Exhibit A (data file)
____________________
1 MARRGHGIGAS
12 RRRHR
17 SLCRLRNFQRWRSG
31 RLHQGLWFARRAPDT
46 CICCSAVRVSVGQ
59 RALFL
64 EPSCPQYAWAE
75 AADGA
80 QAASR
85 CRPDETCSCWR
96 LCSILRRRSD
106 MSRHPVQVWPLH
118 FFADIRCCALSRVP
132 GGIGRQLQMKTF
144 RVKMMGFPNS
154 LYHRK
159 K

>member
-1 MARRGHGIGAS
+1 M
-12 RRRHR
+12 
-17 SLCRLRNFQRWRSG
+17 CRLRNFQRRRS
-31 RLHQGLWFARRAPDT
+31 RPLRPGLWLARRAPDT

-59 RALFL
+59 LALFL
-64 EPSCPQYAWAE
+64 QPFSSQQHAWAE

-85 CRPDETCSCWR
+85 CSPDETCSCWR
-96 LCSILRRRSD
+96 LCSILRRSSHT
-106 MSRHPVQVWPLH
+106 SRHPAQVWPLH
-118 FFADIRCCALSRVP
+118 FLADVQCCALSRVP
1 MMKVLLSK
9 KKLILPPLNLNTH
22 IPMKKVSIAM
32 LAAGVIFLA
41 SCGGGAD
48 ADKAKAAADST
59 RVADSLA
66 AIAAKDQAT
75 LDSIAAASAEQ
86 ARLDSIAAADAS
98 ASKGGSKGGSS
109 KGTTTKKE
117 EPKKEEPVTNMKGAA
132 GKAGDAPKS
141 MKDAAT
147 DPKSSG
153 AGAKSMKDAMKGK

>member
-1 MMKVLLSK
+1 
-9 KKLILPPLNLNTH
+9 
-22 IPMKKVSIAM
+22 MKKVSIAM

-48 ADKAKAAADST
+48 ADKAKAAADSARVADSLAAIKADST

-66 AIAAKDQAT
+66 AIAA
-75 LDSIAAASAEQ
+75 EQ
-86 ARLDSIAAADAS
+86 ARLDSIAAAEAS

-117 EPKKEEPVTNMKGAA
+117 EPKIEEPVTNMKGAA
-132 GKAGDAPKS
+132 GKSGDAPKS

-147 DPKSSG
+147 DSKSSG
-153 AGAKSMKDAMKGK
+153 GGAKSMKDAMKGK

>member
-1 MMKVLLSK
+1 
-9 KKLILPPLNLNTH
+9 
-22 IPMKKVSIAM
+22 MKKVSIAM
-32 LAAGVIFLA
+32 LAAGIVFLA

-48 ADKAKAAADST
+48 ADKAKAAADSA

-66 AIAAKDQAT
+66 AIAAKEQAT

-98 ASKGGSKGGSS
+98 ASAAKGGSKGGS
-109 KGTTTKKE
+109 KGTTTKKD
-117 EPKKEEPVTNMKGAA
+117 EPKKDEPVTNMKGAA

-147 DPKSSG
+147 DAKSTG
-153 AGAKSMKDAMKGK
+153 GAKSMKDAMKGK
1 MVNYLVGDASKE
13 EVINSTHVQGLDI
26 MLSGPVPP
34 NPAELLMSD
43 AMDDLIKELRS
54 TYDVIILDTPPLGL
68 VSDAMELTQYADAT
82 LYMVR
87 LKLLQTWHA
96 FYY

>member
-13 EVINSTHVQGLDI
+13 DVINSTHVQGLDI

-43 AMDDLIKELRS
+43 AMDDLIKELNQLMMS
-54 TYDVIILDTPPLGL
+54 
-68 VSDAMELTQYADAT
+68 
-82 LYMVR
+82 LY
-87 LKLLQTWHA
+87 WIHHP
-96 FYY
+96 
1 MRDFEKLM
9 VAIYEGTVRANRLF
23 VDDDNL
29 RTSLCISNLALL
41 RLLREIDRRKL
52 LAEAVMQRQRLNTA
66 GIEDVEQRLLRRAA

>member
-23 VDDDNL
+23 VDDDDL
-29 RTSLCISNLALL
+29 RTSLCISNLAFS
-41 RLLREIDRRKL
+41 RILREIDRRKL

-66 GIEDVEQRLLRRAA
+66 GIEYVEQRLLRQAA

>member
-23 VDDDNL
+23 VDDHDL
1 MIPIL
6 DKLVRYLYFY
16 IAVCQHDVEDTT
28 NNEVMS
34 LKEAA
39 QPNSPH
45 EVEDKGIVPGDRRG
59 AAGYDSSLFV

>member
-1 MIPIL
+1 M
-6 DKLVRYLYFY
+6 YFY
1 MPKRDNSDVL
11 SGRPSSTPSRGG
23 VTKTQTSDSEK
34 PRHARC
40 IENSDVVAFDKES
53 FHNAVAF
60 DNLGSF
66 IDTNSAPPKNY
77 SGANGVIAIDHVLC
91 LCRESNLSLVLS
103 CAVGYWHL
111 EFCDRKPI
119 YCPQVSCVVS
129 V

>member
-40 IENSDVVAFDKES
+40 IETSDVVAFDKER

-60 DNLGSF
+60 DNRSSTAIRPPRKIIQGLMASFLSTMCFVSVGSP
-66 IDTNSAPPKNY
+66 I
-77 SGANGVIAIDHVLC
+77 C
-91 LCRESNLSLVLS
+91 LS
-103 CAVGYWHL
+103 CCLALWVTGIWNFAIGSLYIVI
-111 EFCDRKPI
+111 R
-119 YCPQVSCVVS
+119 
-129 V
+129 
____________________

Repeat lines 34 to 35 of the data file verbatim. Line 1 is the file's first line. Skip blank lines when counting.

+96 LCSILRRSSHT
-106 MSRHPVQVWPLH